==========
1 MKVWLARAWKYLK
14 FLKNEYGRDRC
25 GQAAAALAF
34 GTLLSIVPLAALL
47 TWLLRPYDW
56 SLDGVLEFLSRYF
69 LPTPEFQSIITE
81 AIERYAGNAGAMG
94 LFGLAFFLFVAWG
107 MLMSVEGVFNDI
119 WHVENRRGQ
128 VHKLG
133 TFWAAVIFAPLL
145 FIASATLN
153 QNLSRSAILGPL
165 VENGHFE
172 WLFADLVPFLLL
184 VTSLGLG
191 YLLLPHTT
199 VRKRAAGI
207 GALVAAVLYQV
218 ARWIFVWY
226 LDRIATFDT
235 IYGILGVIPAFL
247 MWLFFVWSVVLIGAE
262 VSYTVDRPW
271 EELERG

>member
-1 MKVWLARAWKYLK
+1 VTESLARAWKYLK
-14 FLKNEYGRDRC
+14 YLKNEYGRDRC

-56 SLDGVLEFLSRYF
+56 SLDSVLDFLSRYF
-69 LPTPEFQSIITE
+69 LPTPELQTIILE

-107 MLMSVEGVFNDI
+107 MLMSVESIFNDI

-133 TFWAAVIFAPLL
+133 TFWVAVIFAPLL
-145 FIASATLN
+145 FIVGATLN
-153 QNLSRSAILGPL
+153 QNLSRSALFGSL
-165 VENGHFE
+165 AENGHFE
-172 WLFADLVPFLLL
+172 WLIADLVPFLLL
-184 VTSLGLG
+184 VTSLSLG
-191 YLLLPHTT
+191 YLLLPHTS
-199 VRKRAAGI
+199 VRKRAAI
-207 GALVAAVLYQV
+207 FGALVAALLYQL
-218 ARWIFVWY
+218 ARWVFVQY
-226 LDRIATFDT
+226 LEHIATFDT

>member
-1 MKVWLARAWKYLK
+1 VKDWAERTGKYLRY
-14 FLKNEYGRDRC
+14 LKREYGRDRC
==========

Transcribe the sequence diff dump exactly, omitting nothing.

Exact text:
1 MKVWLARAWKYLK
14 FLKNEYGRDRC
25 GQAAAALAF
34 GTLLSIVPLAALL
47 TWLLRPYDW
56 SLDGVLEFLSRYF
69 LPTPEFQSIITE
81 AIERYAGNAGAMG
94 LFGLAFFLFVAWG
107 MLMSVEGVFNDI
119 WHVENRRGQ
128 VHKLG
133 TFWAAVIFAPLL
145 FIASATLN
153 QNLSRSAILGPL
165 VENGHFE
172 WLFADLVPFLLL
184 VTSLGLG
191 YLLLPHTT
199 VRKRAAGI
207 GALVAAVLYQV
218 ARWIFVWY
226 LDRIATFDT
235 IYGILGVIPAFL
247 MWLFFVWSVVLIGAE
262 VSYTVDRPW
271 EELERG

>member
-1 MKVWLARAWKYLK
+1 VTESLARAWKYLK
-14 FLKNEYGRDRC
+14 YLKNEYGRDRC

-56 SLDGVLEFLSRYF
+56 SLDSVLDFLSRYF
-69 LPTPEFQSIITE
+69 LPTPELQTIILE

-107 MLMSVEGVFNDI
+107 MLMSVESIFNDI

-133 TFWAAVIFAPLL
+133 TFWVAVIFAPLL
-145 FIASATLN
+145 FIVGATLN
-153 QNLSRSAILGPL
+153 QNLSRSALFGSL
-165 VENGHFE
+165 AENGHFE
-172 WLFADLVPFLLL
+172 WLIADLVPFLLL
-184 VTSLGLG
+184 VTSLSLG
-191 YLLLPHTT
+191 YLLLPHTS
-199 VRKRAAGI
+199 VRKRAAI
-207 GALVAAVLYQV
+207 FGALVAALLYQL
-218 ARWIFVWY
+218 ARWVFVQY
-226 LDRIATFDT
+226 LEHIATFDT

>member
-1 MKVWLARAWKYLK
+1 VKDWAERTGKYLRY
-14 FLKNEYGRDRC
+14 LKREYGRDRC